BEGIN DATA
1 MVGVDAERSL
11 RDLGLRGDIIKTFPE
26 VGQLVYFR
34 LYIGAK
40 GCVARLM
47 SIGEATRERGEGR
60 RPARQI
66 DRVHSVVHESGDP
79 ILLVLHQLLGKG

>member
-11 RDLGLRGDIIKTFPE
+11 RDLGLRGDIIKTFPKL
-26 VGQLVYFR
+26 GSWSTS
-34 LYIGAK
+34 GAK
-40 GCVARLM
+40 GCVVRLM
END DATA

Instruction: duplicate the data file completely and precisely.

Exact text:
1 MVGVDAERSL
11 RDLGLRGDIIKTFPE
26 VGQLVYFR
34 LYIGAK
40 GCVARLM
47 SIGEATRERGEGR
60 RPARQI
66 DRVHSVVHESGDP
79 ILLVLHQLLGKG

>member
-11 RDLGLRGDIIKTFPE
+11 RDLGLRGDIIKTFPKL
-26 VGQLVYFR
+26 GSWSTS
-34 LYIGAK
+34 GAK
-40 GCVARLM
+40 GCVVRLM